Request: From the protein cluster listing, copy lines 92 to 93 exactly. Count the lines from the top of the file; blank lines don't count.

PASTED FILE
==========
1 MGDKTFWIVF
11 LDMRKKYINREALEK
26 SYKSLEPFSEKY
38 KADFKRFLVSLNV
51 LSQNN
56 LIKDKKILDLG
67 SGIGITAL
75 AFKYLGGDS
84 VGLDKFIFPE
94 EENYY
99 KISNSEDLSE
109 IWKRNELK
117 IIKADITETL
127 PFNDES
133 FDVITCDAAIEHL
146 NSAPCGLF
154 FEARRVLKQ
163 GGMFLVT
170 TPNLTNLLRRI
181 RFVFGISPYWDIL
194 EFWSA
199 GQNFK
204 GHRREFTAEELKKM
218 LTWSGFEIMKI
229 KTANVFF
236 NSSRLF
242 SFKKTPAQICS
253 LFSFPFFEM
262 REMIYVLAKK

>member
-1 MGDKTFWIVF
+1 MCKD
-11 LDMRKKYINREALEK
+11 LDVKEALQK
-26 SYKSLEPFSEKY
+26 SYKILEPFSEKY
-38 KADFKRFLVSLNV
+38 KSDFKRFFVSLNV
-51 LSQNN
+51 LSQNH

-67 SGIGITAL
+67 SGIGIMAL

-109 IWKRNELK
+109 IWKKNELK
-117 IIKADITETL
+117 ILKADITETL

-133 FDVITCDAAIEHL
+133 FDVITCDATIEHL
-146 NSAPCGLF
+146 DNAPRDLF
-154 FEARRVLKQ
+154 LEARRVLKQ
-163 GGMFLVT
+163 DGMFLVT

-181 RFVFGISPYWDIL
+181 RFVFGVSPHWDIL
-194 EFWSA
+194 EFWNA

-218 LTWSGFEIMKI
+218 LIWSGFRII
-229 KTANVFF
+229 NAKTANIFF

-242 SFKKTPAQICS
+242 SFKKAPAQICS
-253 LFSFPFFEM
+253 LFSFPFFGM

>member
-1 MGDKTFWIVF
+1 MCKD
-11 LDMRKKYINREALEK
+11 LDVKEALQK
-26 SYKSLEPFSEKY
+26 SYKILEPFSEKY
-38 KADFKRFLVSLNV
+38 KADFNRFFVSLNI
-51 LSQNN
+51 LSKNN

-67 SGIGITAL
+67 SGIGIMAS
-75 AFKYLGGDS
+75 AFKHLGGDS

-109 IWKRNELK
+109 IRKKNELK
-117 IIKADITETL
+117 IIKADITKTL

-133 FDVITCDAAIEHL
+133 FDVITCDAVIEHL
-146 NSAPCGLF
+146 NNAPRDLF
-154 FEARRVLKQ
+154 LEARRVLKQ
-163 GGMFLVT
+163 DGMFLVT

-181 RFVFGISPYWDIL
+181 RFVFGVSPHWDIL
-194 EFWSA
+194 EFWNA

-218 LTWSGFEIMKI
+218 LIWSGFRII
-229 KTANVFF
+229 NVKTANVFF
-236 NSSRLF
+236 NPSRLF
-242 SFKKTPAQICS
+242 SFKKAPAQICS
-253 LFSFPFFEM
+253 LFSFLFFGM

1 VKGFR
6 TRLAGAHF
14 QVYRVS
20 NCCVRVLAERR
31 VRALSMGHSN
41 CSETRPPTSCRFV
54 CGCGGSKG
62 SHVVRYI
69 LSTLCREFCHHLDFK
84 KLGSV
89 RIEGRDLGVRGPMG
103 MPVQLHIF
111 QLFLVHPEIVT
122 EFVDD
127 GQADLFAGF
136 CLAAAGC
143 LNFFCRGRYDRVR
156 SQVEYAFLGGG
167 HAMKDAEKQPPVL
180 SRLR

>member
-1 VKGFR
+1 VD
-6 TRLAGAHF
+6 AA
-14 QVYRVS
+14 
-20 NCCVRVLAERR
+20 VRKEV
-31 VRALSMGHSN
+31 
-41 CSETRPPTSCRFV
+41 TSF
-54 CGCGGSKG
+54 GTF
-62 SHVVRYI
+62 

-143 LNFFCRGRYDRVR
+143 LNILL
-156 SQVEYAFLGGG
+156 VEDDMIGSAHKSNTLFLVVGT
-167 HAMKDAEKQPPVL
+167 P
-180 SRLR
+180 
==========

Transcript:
-163 GGMFLVT
+163 DGMFLVT